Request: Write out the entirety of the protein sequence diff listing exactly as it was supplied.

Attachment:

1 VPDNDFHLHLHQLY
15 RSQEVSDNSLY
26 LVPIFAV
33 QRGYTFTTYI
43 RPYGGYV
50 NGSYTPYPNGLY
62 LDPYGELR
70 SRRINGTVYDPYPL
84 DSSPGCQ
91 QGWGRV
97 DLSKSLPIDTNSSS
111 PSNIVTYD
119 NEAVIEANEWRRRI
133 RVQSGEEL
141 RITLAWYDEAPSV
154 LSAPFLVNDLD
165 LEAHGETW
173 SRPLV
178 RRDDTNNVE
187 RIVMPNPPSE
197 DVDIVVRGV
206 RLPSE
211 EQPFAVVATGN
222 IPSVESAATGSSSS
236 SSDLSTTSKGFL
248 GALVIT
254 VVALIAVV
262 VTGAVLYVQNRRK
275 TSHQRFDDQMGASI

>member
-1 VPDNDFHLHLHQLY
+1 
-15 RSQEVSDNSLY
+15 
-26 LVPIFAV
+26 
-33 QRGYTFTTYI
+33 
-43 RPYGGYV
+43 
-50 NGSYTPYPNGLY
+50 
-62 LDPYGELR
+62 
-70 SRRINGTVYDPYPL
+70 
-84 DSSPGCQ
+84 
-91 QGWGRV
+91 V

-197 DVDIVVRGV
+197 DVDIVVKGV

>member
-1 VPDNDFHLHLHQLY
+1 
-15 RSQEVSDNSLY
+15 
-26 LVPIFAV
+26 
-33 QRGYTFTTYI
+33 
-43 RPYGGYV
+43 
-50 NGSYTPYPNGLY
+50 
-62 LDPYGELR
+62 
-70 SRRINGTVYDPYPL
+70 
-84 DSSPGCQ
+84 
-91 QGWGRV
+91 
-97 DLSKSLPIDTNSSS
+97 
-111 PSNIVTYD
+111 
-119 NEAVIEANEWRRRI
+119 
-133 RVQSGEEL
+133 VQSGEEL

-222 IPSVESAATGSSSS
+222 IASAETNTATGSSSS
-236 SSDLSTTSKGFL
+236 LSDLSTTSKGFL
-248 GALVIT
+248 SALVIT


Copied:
1 VPDNDFHLHLHQLY
15 RSQEVSDNSLY
26 LVPIFAV
33 QRGYTFTTYI
43 RPYGGYV
50 NGSYTPYPNGLY
62 LDPYGELR
70 SRRINGTVYDPYPL
84 DSSPGCQ
91 QGWGRV
97 DLSKSLPIDTNSSS
111 PSNIVTYD
119 NEAVIEANEWRRRI
133 RVQSGEEL
141 RITLAWYDEAPSV
154 LSAPFLVNDLD
165 LEAHGETW
173 SRPLV
178 RRDDTNNVE
187 RIVMPNPPSE
197 DVDIVVRGV
206 RLPSE
211 EQPFAVVATGN
222 IPSVESAATGSSSS
236 SSDLSTTSKGFL
248 GALVIT
254 VVALIAVV
262 VTGAVLYVQNRRK
275 TSHQRFDDQMGASI

>member
-1 VPDNDFHLHLHQLY
+1 
-15 RSQEVSDNSLY
+15 
-26 LVPIFAV
+26 
-33 QRGYTFTTYI
+33 
-43 RPYGGYV
+43 
-50 NGSYTPYPNGLY
+50 
-62 LDPYGELR
+62 
-70 SRRINGTVYDPYPL
+70 
-84 DSSPGCQ
+84 
-91 QGWGRV
+91 V

-197 DVDIVVRGV
+197 DVDIVVKGV

>member
-1 VPDNDFHLHLHQLY
+1 
-15 RSQEVSDNSLY
+15 
-26 LVPIFAV
+26 
-33 QRGYTFTTYI
+33 
-43 RPYGGYV
+43 
-50 NGSYTPYPNGLY
+50 
-62 LDPYGELR
+62 
-70 SRRINGTVYDPYPL
+70 
-84 DSSPGCQ
+84 
-91 QGWGRV
+91 
-97 DLSKSLPIDTNSSS
+97 
-111 PSNIVTYD
+111 
-119 NEAVIEANEWRRRI
+119 
-133 RVQSGEEL
+133 VQSGEEL

-222 IPSVESAATGSSSS
+222 IASAETNTATGSSSS
-236 SSDLSTTSKGFL
+236 LSDLSTTSKGFL
-248 GALVIT
+248 SALVIT